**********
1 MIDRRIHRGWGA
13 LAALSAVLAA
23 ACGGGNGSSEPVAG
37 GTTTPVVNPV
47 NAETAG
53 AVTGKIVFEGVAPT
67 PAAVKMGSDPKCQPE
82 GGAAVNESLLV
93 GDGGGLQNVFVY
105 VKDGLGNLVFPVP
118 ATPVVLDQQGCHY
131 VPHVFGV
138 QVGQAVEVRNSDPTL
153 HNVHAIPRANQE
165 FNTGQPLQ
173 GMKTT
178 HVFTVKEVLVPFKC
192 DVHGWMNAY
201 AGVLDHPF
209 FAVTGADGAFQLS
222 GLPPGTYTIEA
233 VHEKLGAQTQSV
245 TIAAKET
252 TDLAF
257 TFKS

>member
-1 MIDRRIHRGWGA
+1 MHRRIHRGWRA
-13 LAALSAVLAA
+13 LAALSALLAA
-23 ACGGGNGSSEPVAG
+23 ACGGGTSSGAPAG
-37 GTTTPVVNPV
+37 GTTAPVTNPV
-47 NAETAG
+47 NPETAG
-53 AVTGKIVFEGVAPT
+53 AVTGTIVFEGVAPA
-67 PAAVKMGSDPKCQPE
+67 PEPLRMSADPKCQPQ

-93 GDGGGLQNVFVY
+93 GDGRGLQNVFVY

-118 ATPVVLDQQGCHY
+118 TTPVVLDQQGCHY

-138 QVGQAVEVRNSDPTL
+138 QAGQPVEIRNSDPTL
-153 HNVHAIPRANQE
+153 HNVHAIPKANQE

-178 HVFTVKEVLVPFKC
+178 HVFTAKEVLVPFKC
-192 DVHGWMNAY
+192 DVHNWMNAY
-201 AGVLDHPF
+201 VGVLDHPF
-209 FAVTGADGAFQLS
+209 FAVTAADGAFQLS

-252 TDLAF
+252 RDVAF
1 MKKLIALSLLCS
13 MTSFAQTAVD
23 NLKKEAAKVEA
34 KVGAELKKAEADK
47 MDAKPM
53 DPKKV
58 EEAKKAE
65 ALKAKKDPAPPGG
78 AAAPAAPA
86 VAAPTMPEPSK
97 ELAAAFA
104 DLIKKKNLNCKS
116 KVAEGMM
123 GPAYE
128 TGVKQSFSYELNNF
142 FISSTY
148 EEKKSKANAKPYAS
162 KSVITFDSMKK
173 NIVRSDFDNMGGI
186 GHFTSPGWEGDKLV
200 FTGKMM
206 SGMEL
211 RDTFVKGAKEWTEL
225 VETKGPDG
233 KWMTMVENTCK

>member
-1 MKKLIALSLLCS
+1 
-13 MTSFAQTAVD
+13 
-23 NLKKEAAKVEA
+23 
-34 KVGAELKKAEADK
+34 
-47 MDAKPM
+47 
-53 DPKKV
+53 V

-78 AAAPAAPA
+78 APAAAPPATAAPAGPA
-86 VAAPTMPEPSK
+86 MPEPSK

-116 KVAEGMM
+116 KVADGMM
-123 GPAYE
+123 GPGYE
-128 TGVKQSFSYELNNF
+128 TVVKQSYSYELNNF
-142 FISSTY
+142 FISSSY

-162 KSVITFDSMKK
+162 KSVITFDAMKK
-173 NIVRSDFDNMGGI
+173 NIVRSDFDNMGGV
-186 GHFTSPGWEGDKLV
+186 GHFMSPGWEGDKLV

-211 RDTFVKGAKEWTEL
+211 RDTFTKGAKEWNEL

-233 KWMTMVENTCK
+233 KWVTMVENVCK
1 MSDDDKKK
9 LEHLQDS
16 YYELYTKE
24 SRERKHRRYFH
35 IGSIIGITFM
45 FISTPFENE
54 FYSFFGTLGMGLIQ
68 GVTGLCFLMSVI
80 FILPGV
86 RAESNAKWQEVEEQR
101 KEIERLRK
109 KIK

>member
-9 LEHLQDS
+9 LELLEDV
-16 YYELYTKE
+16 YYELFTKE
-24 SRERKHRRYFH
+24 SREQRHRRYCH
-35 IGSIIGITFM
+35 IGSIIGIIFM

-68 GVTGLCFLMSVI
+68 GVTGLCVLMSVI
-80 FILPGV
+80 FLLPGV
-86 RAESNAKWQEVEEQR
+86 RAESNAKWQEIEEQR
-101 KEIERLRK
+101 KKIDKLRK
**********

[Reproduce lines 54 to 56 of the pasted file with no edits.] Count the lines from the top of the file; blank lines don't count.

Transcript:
+201 VGVLDHPF
-209 FAVTGADGAFQLS
+209 FAVTAADGAFQLS